The trail commemorates the War of 1812 and its legacy in the Chesapeake, and includes 560 miles of land and water routes in Maryland, Virginia and the District of Columbia.
The draft comprehensive management plan and environmental assessment released Thursday recommends an alternative that will commemorate war-related events and sites in the region, provide interpretation and education, and promote tourism. Another alternative would simply continue current management of War of 1812 sites.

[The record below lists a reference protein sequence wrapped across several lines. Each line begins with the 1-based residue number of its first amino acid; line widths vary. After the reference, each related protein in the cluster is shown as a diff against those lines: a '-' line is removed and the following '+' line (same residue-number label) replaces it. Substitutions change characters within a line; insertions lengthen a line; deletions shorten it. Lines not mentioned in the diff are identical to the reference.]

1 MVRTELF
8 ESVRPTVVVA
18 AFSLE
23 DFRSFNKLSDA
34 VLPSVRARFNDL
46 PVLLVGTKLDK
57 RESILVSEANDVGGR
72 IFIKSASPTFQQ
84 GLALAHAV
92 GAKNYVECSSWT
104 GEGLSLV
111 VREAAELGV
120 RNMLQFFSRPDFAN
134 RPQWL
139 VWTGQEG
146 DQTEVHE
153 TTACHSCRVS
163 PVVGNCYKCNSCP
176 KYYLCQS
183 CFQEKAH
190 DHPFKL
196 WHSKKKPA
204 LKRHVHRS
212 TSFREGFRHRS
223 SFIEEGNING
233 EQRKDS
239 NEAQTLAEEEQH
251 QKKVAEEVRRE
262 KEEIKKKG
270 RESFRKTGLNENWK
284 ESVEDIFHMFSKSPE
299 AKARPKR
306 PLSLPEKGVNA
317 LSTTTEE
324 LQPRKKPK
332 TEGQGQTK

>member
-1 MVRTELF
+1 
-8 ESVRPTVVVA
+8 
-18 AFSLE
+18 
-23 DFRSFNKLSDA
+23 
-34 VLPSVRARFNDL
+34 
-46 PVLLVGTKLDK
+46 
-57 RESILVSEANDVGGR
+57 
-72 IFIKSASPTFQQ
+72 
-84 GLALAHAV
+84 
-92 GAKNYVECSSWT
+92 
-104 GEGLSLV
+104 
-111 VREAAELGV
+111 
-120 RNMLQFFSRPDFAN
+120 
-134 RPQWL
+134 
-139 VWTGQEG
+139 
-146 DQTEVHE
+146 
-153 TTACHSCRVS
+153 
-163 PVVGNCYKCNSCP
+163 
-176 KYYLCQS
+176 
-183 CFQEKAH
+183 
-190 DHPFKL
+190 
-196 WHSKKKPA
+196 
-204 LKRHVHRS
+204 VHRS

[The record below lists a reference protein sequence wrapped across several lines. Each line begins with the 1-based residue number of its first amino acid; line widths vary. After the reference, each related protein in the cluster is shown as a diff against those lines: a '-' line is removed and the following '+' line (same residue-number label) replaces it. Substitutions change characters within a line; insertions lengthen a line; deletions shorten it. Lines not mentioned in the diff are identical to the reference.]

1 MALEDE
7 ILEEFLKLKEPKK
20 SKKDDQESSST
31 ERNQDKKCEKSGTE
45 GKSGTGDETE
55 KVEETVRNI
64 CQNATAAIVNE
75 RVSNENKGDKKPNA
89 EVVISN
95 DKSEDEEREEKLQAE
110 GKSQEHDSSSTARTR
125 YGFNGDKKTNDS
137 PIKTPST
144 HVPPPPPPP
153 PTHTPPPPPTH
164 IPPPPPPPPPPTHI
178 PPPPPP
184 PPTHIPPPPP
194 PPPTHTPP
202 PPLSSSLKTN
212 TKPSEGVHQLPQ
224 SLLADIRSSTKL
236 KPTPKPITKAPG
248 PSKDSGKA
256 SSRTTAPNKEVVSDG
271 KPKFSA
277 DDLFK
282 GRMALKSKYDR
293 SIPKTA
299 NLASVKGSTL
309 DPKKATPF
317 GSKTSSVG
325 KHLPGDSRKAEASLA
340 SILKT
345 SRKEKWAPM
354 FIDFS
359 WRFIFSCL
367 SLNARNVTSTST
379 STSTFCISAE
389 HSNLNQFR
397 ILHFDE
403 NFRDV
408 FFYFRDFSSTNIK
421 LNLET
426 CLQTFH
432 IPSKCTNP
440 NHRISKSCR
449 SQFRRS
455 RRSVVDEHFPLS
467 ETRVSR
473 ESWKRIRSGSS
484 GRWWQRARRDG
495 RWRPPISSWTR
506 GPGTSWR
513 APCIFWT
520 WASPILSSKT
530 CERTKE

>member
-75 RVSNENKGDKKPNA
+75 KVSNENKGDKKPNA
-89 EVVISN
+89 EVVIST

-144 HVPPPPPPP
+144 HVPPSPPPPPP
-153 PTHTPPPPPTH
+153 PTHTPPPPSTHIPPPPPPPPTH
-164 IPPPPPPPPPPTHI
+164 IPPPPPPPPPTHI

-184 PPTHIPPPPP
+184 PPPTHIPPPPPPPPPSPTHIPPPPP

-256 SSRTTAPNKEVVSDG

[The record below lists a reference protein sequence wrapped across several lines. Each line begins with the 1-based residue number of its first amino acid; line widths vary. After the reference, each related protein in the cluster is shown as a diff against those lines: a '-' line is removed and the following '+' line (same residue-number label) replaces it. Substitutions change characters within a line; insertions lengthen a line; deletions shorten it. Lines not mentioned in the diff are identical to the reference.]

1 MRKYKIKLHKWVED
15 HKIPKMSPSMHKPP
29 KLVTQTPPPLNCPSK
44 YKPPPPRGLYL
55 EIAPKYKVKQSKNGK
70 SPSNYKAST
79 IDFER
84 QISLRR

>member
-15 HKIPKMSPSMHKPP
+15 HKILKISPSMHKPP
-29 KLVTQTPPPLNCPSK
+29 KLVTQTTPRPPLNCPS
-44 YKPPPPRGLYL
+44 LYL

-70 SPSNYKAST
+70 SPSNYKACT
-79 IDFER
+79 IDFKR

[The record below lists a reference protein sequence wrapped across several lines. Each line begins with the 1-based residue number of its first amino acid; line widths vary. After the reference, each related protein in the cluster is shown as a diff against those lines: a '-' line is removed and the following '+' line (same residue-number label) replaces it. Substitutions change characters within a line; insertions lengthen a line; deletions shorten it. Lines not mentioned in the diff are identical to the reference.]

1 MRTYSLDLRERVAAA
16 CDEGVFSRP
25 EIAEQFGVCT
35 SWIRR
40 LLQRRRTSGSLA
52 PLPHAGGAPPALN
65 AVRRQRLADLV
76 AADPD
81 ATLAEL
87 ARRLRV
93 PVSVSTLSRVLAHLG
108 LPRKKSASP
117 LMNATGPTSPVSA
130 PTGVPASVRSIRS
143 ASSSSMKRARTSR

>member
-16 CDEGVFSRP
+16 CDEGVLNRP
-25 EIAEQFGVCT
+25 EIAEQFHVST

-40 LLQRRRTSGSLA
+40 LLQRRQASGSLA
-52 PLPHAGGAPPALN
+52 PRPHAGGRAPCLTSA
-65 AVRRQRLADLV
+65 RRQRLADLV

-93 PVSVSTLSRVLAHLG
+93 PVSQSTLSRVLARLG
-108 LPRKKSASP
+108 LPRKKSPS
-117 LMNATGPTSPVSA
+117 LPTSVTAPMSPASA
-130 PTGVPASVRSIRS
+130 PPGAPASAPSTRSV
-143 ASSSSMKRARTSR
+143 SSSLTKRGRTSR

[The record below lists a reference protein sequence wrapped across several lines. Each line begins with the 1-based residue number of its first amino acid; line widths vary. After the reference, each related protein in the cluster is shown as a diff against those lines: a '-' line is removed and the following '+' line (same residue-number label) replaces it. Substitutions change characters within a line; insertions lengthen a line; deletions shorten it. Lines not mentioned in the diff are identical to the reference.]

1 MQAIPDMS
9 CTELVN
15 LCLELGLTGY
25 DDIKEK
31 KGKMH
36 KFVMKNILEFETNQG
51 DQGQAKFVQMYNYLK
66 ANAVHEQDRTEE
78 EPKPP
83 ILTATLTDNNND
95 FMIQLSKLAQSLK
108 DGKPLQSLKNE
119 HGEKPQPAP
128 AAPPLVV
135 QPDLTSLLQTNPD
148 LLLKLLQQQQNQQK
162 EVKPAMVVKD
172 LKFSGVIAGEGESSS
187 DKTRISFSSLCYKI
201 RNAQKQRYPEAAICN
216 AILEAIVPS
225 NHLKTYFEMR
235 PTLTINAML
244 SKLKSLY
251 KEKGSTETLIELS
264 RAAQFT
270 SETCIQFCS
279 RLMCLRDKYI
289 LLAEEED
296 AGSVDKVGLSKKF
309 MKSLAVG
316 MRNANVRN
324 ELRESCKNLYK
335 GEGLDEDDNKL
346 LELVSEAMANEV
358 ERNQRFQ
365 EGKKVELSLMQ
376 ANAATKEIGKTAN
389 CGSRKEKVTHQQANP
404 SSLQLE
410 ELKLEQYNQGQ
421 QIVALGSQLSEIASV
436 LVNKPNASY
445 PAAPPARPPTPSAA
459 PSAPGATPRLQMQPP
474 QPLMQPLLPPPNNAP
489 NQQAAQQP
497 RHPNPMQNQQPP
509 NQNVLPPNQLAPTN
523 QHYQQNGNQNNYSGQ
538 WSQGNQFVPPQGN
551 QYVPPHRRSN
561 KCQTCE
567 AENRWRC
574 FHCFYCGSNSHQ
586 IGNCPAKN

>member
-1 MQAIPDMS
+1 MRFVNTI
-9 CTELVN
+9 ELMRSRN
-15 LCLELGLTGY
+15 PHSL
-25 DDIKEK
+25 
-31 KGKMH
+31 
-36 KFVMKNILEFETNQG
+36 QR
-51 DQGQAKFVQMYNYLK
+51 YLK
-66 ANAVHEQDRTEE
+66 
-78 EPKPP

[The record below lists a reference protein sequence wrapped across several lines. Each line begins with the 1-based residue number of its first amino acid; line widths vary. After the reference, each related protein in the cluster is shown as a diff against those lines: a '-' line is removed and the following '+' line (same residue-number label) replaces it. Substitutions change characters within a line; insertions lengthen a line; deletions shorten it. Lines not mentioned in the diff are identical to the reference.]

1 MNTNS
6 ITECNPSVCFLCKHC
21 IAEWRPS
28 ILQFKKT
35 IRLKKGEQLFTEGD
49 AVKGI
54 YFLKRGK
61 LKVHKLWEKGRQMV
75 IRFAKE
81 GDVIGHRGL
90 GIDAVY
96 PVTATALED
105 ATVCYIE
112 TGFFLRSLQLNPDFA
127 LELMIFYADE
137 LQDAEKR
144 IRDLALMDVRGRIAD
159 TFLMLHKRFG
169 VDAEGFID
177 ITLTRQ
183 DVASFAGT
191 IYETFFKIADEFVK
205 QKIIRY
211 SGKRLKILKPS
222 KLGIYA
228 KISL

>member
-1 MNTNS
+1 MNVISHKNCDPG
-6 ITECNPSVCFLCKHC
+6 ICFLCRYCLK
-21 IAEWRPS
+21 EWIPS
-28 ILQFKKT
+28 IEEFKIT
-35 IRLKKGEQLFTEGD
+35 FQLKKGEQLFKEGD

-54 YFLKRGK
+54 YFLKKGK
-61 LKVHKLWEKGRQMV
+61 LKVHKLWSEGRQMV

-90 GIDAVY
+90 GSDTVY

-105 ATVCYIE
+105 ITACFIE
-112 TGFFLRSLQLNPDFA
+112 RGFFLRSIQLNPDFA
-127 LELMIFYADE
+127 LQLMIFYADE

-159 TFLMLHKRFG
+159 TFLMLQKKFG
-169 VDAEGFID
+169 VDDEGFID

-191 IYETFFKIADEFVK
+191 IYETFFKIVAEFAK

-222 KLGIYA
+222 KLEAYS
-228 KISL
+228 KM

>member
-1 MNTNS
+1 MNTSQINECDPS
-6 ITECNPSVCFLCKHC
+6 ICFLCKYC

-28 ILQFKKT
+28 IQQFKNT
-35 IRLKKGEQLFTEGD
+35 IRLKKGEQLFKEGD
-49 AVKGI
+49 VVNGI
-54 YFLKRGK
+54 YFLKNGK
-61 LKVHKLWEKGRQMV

Since the trail’s approval in 2008, the Park Service has developed the plan in conjunction with various federal, state and local agencies.
The public has until May 21 to comment on the plan. But approval of the plan will not guarantee that all the funding and staffing needed to fully implement the trail will be immediately forthcoming, according to the Park Service.